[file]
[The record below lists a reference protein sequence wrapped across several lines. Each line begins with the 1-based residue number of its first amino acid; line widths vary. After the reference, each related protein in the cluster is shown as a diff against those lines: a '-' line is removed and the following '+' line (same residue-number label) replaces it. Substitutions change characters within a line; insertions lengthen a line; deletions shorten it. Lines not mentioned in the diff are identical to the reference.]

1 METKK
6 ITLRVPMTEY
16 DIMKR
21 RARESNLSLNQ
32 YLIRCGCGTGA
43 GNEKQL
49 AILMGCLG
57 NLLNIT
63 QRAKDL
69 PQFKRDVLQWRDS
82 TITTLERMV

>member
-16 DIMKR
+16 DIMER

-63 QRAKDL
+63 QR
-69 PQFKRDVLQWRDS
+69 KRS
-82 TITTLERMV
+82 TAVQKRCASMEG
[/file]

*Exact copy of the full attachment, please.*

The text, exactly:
[The record below lists a reference protein sequence wrapped across several lines. Each line begins with the 1-based residue number of its first amino acid; line widths vary. After the reference, each related protein in the cluster is shown as a diff against those lines: a '-' line is removed and the following '+' line (same residue-number label) replaces it. Substitutions change characters within a line; insertions lengthen a line; deletions shorten it. Lines not mentioned in the diff are identical to the reference.]

1 METKK
6 ITLRVPMTEY
16 DIMKR
21 RARESNLSLNQ
32 YLIRCGCGTGA
43 GNEKQL
49 AILMGCLG
57 NLLNIT
63 QRAKDL
69 PQFKRDVLQWRDS
82 TITTLERMV

>member
-16 DIMKR
+16 DIMER

-63 QRAKDL
+63 QR
-69 PQFKRDVLQWRDS
+69 KRS
-82 TITTLERMV
+82 TAVQKRCASMEG